|title:||Distributed Symbolic Reachability Analysis|
|keywords:||distributed, symbolic, model checking|
|topics:||Algorithms and Data Structures|
Tom van Dijk ,
Jaco van de Pol
|type:||MTV Master project|
Model checking is an important tool in program verification and software validation. Model checkers generally examine the entire state space of a model to find behaviour that differs from a given formal specification. Most temporal safety properties can be verified via reachability analysis. A major limitation is the state space explosion problem, which occurs when the state space does not fit into the available memory.
State spaces can efficiently be stored as Binary Decision Diagrams (BDDs), a data structure used to efficiently represent sets. The BDD representations of state spaces can then be manipulated via BDD operations, which enables symbolic reachability analysis. Moreover, more hardware resources can be employed. By increasing processing units and available memory, larger state spaces can be stored and processed in less time.
This thesis focuses on symbolic reachability analysis, in addition to adding hardware resources by using a network of workstations. Our research goal is to implement distributed BDD operations that scale efficiently along all processing units and memory connected via a high-performance network.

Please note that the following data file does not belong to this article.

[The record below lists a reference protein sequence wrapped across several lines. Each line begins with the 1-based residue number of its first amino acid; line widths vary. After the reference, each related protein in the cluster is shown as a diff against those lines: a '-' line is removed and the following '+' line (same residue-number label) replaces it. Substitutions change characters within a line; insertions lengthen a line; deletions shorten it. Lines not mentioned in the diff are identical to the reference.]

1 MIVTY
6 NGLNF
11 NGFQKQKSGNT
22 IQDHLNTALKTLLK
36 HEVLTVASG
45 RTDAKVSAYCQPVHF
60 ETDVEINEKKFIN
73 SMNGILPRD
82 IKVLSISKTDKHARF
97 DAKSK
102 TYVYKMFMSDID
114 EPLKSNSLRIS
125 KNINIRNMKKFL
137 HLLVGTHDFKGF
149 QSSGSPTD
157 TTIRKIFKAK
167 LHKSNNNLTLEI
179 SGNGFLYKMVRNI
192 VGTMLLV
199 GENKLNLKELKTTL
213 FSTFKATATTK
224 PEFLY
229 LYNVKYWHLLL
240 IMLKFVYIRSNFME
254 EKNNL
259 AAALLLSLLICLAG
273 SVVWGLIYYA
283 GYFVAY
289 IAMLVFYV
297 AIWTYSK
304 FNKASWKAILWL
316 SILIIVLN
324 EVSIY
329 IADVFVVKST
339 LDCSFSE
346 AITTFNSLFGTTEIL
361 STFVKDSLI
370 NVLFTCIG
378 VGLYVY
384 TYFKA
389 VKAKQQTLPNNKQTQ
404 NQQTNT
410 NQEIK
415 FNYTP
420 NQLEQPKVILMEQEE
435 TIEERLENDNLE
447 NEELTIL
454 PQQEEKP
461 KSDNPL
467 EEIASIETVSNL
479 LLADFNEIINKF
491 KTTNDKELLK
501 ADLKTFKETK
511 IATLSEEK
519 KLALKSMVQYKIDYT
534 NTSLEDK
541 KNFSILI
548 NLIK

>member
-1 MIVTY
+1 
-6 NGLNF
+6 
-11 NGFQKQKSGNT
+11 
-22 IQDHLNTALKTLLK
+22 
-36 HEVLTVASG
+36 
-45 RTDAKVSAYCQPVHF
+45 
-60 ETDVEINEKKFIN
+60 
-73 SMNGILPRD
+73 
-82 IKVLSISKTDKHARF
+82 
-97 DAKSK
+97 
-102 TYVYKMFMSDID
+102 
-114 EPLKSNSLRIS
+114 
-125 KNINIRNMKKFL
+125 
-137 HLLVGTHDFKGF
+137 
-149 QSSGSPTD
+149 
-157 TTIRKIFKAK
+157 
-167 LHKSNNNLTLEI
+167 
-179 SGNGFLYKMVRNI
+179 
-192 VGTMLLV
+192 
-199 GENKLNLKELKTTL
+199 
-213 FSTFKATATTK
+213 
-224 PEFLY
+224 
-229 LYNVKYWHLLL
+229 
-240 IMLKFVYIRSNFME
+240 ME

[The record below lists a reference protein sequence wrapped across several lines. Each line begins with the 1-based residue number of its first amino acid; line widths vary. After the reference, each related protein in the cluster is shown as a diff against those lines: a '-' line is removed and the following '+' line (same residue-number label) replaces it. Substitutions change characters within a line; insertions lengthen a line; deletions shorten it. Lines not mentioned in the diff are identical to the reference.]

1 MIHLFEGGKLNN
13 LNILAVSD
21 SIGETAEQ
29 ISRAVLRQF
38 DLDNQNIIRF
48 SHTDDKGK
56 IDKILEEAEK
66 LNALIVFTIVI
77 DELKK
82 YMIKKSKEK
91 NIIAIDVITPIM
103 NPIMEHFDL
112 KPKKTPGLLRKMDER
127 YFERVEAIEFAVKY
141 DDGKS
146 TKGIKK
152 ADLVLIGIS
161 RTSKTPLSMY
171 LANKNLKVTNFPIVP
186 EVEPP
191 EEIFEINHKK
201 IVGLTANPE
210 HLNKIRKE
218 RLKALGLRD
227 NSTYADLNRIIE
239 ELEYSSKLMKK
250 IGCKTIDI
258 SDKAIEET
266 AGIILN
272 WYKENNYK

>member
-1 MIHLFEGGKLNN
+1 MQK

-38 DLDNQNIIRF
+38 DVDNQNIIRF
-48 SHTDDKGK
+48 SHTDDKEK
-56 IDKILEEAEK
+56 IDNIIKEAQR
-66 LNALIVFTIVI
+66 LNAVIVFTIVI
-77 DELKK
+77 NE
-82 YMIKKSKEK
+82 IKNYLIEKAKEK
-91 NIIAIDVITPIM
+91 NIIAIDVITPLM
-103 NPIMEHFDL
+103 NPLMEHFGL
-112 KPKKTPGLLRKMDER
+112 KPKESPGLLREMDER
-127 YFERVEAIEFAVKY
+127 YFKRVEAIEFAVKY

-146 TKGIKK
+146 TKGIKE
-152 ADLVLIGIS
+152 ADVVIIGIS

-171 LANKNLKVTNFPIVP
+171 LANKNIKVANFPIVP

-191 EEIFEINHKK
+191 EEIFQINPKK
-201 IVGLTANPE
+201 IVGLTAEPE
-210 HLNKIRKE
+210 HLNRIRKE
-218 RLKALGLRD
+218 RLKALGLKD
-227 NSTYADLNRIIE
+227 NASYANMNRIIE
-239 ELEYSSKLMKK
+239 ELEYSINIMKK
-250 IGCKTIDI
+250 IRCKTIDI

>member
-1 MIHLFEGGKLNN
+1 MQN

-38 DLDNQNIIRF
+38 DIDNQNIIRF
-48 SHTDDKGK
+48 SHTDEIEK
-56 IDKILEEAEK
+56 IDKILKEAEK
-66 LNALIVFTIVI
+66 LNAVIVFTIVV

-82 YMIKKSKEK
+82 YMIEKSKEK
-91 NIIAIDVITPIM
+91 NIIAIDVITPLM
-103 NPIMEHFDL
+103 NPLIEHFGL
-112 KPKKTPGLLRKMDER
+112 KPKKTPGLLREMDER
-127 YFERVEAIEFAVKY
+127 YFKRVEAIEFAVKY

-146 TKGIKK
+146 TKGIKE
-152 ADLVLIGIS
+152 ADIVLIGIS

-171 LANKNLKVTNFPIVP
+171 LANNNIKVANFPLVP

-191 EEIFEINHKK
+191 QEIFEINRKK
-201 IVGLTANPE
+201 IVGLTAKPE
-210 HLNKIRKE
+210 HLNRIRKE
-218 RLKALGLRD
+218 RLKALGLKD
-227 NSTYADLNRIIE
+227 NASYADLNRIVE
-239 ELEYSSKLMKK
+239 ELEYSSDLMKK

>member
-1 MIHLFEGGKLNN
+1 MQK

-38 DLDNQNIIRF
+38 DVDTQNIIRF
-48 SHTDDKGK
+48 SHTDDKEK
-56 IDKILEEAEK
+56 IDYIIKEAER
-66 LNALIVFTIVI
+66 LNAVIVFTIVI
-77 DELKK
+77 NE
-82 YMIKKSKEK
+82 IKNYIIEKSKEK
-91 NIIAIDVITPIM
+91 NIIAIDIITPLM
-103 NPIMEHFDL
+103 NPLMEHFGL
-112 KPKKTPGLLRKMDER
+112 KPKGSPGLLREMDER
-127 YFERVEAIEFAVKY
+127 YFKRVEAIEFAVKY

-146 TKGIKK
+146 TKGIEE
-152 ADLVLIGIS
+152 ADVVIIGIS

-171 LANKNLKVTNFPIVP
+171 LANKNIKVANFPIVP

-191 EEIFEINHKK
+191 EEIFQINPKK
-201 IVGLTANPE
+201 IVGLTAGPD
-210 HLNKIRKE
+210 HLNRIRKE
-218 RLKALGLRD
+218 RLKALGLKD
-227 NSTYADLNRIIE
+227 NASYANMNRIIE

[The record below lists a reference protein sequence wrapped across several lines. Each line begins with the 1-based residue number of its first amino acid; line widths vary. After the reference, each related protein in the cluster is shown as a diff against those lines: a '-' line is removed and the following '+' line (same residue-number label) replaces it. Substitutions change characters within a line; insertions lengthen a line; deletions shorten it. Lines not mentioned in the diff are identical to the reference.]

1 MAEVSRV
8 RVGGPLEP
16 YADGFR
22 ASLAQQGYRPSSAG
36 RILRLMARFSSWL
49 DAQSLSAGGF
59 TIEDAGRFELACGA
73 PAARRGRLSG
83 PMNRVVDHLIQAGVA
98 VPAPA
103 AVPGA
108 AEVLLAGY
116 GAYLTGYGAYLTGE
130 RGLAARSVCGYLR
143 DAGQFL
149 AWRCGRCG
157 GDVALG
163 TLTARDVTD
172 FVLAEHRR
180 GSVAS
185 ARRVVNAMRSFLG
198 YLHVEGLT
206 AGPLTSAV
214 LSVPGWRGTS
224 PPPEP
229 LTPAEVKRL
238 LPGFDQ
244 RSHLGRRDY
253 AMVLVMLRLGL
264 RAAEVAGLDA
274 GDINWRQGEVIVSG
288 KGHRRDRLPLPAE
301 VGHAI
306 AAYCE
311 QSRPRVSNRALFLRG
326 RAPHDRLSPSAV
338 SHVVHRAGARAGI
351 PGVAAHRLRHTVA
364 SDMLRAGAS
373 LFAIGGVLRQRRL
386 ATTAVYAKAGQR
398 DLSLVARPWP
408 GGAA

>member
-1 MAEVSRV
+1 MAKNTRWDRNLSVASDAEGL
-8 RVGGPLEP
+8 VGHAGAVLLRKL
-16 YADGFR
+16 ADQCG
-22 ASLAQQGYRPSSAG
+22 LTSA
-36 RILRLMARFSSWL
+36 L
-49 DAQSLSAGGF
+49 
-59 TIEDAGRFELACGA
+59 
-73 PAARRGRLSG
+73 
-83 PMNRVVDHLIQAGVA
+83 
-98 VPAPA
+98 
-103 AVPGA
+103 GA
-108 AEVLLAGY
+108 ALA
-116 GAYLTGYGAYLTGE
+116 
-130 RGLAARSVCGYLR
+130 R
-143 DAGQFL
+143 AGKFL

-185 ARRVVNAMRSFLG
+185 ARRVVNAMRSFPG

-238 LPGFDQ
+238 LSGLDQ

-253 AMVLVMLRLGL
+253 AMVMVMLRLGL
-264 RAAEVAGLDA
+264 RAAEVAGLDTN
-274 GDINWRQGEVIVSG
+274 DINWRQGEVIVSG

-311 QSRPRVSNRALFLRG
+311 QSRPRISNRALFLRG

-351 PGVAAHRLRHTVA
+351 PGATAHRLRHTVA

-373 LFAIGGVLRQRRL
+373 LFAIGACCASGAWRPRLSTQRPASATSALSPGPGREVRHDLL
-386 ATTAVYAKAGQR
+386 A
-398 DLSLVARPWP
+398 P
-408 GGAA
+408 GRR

Compared to existing work on distributed symbolic reachability, we use modern techniques and components, like Infiniband and RDMA, to reduce network latency. Furthermore, we use hierarchical private deque work stealing to implement efficient load-balancing. Finally, we attempt to use the idle-times of workers as efficient as possible by overlapping RDMA roundtrips as much as possible.
We designed an RDMA-based distributed hash table and private deque work stealing algorithms. Both components are micro-benchmarked in detail and used to implement the actual BDD operations for distributed symbolic reachability. The algorithms are evaluated by performing symbolic reachability over a number of BEEM models.
Instead of network latency, the limited throughput of the RDMA devices appears to be the performance bottleneck. As a result, we achieve good scalability along the number of machines added to the network, but scalability along the number of processes per machine remains limited. Compared to sequential runs, speedups up to 28 are observed. With respect to parallel symbolic reachability, by paying an acceptable performance price, the combined memory of a network of workstations can be used efficiently, and adding workstations does not decrease performance.